with 4 mounting bolts.
Near the top center of the case, the white Radio Shack thermometer which measures
case air temperature is seen just above the RAM sticks. The thin black wire
just left of that thermometer is the Compunurse thermometer that is placed between
the heat sink and the cpu. (Note: That thermometer is not on the heat spreader.
That placement would wreck the thermometer and possibly the cpu. The probe sits
in the gap between the heatsink and the heat spreader, and touches the edge
of the heat spreader.)
The VIA C3 Ezra is specified for operation with CPU case temperatures in the
range of 0°C to 70°C. VIA recommends external CPU case temperature be
measured by attaching a thermocouple to the center of the VIA C3 package, as
the heat produced by the processor is very localized so measuring the case anywhere
else underestimates the case temperature. This requires drilling a hole through
the base of the heatsink and epoxying a thermocouple so that it is positioned
at the center of the CPU when the heatsink is mounted.
Whether my thermometer probe position is valid is open to question. This point
is moot as I don’t have a thermometer that uses the kind of thermocouple which
would make a true core temperature reading possible. Suffice it to say that
the temperatures I report may be a few degrees lower than would be obtained
at the absolute center of the CPU. Still, virtually all reports of other measurement
techniques seem to be 2-15°C too low compared with CompuNurse-type thermometer
The rounded IDE cables are very nice, a great improvement since they are easy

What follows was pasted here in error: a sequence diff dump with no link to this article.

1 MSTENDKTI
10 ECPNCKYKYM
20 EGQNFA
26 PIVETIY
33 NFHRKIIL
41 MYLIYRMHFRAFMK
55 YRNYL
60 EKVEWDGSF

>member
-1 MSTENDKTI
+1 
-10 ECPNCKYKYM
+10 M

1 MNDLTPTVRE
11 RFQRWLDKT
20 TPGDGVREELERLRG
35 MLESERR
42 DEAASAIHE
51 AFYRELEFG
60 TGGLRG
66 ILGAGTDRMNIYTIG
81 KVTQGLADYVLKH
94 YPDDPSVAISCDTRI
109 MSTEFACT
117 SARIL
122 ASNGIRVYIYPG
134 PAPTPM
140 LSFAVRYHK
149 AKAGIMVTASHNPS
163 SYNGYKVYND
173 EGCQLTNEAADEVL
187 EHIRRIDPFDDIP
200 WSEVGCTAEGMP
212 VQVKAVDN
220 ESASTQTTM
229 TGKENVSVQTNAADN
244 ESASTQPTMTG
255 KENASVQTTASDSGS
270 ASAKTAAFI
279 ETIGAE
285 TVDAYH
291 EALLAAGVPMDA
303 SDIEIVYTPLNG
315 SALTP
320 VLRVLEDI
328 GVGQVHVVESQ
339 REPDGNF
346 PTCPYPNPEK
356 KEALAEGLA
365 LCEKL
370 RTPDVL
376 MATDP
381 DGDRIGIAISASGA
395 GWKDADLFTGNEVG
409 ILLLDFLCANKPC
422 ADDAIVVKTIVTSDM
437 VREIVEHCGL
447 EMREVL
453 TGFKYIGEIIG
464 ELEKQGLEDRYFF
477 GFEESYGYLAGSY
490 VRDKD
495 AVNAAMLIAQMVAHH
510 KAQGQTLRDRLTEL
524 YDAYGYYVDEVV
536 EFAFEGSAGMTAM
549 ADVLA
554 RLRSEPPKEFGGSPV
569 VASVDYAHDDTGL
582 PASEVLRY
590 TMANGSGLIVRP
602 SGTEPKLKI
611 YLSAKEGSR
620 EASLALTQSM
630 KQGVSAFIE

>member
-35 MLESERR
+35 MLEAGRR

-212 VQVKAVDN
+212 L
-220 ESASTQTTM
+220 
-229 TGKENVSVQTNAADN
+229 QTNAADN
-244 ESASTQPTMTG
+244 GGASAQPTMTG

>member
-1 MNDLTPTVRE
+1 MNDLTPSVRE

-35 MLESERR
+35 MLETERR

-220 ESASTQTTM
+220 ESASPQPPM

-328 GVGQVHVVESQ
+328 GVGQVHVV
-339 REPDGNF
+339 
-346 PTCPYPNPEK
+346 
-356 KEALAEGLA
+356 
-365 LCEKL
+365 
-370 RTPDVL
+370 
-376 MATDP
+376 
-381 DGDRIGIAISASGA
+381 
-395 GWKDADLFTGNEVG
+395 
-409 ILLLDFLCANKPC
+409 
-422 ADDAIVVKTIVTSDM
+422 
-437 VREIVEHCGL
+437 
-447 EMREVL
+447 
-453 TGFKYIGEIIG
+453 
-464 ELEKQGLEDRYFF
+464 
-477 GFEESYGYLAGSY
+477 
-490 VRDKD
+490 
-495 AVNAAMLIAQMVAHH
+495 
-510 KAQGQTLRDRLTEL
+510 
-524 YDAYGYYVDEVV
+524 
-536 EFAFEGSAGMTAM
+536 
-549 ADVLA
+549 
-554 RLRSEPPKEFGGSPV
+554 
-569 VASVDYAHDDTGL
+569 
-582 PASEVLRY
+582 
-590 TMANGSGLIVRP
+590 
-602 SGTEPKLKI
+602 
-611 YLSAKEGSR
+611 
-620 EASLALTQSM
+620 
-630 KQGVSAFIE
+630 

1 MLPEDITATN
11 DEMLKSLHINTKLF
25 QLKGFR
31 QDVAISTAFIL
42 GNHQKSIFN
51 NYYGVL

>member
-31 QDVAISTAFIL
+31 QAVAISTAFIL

to position, much less vexing than ribbon cables. They also decrease clutter
and probably aid air flow.
This picture shows the position of the 2 Panaflo fans (artifically highlighted
and marked with red arrows) in their modified Zalman bracket. The upper fan
blows on the CPU heat sink, the lower fan blows on the Barracuda IV hard drive.
This is the configuration of the computer at the end of the project. The side
panel was later put back on the case, returning it to nearly the same external
appearance it had before any modification was done.
This is the fan controller. It features an off-on switch for each
fan. There is also a variable resistor for the hard drive fan. Since each fan
is supplied with an out-of-the-case FanMate, there is no need to use the variable
resistor, though. This controller sits on the top of the case, although I could
put it on my desk or in any other convenient spot.
This is the schematic for the fan controller. It might have been clearer if
I had made a circuit diagram, but this seemed to be the most widely accessible